The incident involved a four-day reconnaissance period to access Atlassian Confluence and Jira portals, following which the adversary created a rogue Atlassian user account and established persistent access to its Atlassian server to ultimately obtain access to the Bitbucket source code management system by means of the Sliver adversary simulation framework.

As many as 120 code repositories were viewed, out of which 76 are estimated to have been exfiltrated by the attacker.

“The 76 source code repositories were almost all related to how backups work, how the global network is configured and managed, how identity works at Cloudflare, remote access, and our use of Terraform and Kubernetes,” Cloudflare said.

“A small number of the repositories contained encrypted secrets which were rotated immediately even though they were strongly encrypted themselves.”

The threat actor is then said to have unsuccessfully attempted to “access a console server that had access to the data center that Cloudflare had not yet put into production in São Paulo, Brazil.”

The attack was made possible by using one access token and three service account credentials associated with Amazon Web Services (AWS), Atlassian Bitbucket, Moveworks, and Smartsheet that were stolen following the October 2023 hack of Okta’s support case management system.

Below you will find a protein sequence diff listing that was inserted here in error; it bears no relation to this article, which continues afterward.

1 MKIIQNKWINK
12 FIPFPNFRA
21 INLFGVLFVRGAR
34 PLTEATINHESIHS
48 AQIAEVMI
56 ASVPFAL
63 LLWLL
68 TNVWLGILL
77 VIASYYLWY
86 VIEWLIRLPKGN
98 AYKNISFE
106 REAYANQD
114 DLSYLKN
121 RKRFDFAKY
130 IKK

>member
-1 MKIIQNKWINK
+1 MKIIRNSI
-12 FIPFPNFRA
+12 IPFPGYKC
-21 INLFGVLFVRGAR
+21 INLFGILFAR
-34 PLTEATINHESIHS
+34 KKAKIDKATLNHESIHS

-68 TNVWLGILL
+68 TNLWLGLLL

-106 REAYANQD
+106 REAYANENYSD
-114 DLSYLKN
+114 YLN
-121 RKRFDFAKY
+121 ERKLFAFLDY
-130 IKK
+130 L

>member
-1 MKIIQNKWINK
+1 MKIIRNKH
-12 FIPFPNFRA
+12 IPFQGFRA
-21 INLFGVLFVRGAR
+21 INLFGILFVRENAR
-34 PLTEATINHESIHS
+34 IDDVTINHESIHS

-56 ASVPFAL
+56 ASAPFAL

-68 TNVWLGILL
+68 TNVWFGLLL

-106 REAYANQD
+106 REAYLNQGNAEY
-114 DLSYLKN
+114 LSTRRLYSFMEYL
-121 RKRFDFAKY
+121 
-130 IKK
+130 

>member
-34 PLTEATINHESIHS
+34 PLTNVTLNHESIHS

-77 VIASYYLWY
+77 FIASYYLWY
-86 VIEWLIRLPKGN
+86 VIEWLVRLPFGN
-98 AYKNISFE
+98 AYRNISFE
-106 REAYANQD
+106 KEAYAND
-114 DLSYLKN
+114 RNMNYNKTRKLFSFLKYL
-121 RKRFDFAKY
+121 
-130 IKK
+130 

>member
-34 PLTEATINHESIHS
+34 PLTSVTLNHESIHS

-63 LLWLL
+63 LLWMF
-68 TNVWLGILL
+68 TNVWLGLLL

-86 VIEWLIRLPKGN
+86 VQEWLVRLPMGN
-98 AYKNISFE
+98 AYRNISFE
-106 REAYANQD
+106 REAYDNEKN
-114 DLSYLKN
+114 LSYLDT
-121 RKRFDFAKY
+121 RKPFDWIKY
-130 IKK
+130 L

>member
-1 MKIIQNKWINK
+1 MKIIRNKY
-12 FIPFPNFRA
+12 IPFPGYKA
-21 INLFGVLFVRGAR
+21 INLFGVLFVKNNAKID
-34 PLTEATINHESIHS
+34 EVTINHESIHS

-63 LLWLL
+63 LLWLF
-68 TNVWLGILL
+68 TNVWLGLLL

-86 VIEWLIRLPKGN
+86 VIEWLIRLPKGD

Cloudflare acknowledged that it had failed to rotate these credentials, mistakenly assuming they were unused.

The company also said it took steps to terminate all malicious connections originating from the threat actor on November 24, 2023. It also involved cybersecurity firm CrowdStrike to perform an independent assessment of the incident.

“The only production systems the threat actor could access using the stolen credentials was our Atlassian environment. Analyzing the wiki pages they accessed, bug database issues, and source code repositories, it appears they were looking for information about the architecture, security, and management of our global network,” Cloudflare said.